Cows Entering Period of Higher Nutrition Needs

A Little Bit Country


The great fall weather psyched us into believing it will last into December. However, recent cold weather changed plans because I could not keep up with providing ice-free water. Even though the calves had been weaned I felt the light covering of snow was not enough for cows about to enter the third trimester of pregnancy when fetal growth is rapid.

Good nutrition during the last trimester has many consequences. Fetal growth must be met with greater levels of energy and protein feeds. If extra quality feed is not available, the growing fetus will draw from the cow’s body condition. When this occurs, especially young females, the cow will enter post parturition in poor condition. After calf birth, the cow has little chance of regaining body condition before breeding season resulting in delayed conception and later calving the following year. It should be the goal of every beef cow/calf producer to calve every 365 days. Calving dates beyond 365 days for successive years will eventually cause the cow to be a late calver and thus culled during what is supposed to be her primary productive years.

2014 Durum Wheat Overview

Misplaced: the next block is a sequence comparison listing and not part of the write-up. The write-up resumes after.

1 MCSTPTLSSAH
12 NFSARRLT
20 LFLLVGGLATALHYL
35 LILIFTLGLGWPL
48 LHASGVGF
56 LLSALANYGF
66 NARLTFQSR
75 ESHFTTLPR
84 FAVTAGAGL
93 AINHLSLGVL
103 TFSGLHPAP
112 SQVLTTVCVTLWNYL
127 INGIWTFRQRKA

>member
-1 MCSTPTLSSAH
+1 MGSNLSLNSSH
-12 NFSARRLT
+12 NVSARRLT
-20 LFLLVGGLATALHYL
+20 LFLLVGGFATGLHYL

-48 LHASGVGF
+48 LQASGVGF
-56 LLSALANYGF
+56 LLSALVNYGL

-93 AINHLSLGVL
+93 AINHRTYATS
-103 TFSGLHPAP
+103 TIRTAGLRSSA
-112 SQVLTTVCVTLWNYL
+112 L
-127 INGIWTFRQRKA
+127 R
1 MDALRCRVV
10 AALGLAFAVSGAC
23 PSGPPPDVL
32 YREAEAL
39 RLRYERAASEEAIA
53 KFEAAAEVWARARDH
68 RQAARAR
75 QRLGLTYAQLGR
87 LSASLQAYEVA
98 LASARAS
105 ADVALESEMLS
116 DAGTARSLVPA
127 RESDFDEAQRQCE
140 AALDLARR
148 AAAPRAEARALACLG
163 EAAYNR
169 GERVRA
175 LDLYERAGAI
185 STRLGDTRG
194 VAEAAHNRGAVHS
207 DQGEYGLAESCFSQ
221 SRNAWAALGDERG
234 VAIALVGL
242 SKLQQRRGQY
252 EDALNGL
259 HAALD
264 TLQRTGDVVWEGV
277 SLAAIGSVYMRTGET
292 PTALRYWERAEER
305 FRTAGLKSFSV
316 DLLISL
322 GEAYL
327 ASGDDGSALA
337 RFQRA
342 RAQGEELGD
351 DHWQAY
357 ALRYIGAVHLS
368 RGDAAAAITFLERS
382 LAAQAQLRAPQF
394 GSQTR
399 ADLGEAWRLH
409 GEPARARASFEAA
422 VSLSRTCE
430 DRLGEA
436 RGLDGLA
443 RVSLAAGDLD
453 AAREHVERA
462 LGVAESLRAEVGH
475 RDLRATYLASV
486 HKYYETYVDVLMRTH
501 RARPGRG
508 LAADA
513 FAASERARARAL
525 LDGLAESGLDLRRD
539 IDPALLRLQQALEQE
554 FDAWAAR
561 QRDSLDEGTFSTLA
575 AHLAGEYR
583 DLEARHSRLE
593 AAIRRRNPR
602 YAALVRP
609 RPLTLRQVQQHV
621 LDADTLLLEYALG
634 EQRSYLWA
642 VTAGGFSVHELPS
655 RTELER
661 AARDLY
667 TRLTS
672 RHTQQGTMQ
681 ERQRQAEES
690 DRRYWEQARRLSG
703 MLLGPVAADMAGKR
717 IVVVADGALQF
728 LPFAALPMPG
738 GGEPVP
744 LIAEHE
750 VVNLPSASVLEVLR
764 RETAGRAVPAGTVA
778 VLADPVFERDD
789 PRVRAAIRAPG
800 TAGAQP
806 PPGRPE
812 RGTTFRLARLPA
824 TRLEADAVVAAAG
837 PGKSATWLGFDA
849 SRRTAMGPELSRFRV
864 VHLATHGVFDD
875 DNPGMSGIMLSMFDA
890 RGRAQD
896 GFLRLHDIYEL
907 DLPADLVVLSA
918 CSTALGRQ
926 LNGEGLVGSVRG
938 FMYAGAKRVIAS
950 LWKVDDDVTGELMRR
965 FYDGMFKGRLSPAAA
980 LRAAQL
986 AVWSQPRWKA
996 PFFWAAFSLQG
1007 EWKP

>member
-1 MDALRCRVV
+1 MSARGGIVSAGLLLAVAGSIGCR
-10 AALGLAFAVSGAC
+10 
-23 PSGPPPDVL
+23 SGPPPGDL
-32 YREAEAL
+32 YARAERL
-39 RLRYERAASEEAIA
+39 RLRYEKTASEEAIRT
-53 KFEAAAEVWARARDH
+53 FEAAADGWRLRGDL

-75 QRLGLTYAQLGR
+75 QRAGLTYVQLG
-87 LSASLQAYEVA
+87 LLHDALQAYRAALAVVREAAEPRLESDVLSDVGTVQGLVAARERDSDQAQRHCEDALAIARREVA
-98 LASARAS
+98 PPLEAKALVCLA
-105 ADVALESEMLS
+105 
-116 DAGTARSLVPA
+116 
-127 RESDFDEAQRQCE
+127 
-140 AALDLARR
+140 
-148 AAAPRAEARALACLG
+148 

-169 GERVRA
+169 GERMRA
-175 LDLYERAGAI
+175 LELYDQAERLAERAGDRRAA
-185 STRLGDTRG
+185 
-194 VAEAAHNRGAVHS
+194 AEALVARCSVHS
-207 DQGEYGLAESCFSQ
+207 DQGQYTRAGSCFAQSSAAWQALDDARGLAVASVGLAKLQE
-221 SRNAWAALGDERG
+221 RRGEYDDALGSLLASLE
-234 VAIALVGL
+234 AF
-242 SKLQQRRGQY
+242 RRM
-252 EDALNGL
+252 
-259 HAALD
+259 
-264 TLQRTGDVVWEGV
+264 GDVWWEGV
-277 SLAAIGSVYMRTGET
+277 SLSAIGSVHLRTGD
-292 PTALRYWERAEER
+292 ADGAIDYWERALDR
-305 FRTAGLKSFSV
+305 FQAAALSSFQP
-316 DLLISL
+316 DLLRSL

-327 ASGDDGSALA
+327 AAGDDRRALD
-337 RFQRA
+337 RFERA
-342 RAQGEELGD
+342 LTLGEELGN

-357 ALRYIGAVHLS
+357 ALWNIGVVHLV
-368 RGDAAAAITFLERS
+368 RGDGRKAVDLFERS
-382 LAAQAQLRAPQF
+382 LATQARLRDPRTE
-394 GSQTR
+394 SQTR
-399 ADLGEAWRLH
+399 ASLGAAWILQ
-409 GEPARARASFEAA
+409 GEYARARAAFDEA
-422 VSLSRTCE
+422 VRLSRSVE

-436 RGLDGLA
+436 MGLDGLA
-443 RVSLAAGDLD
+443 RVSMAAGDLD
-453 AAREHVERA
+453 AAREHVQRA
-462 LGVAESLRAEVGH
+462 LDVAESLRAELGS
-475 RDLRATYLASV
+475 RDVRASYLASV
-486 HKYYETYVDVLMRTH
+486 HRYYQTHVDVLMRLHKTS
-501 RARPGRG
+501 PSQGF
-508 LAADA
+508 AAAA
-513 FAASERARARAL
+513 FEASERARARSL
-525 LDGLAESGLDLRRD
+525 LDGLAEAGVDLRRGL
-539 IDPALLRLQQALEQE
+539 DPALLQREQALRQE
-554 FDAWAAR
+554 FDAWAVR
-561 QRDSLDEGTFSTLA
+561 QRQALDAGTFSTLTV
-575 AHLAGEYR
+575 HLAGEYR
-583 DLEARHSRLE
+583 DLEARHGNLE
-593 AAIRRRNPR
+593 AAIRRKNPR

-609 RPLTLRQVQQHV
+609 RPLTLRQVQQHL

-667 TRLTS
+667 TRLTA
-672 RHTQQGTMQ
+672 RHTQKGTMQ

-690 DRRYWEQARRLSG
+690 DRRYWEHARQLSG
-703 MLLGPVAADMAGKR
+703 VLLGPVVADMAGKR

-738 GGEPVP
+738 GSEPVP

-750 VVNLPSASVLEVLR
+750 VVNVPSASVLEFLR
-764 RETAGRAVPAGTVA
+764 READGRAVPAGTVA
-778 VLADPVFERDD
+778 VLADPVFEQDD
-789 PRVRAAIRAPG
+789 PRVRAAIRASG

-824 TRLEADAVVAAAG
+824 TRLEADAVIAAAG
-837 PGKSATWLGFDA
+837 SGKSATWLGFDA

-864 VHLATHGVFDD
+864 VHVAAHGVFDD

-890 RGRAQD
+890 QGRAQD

According to the 2014 regional report of U.S. Durum wheat the North Dakota and Montana crop is similar in production to 2013 but reflects more quality impact from a challenging production and harvest season. The 2014 crop averages a #2 Amber Durum (AD), down from a #1 Hard Amber Durum (HAD) in 2013 and the five-year average, with a greater than normal variance in quality across the crop.

A large portion of the crop is of #2 grade or better, but due to untimely rains during harvest a greater than normal share of the crop fell below the 75% vitreous kernel level for HAD. Only 50% of the crop remained in the #2 HAD or better grade and subclass, compared to 82% in 2013, with a much larger percentage falling into the Durum subclass of less than 60% vitreous kernel. The coverage test weight is 59 pounds per bushel, down from both last year and the five-year average. Distribution of the test weight shows 28% of the 2014 crop above 60 pounds per bushel compared to 83% in 2013. Average damaged kernels are 0.8%, up from 0.2% in 2013 and slightly higher than the five-year average. This is reflective of higher Fusarium and wheat midge pressures in parts of the region. Due to the Fusarium pressures, average DON values on the crops are 2.10 ppm, up from 1.02 ppm in 2013 and only 0.69 ppm for the five-year average.

The 2014 crop is showing higher average protein levels, at 13.2 on a 12% moisture basis. This compares to 2013 but slightly below the five-year average. A relatively cool growing season and high yields in areas kept protein levels below average and along with untimely harvest rains led to lower vitreous kernels.

The top five durum varieties planted in North Dakota in 2014 remained the same as 2013, and included Divide (1st), Alkabo (2nd), Mountrail (3rd), Tioga (4th), and Lebsock (5th). It won’t be too many years when some of these varieties will be replaced by Carpio and Joppa, both high yielding and high quality. The counties of Burke, Divide, Mountrail, Williams and McKenzie produce 51% of U.S. Durum. Northeastern Montana counties produce 24%.


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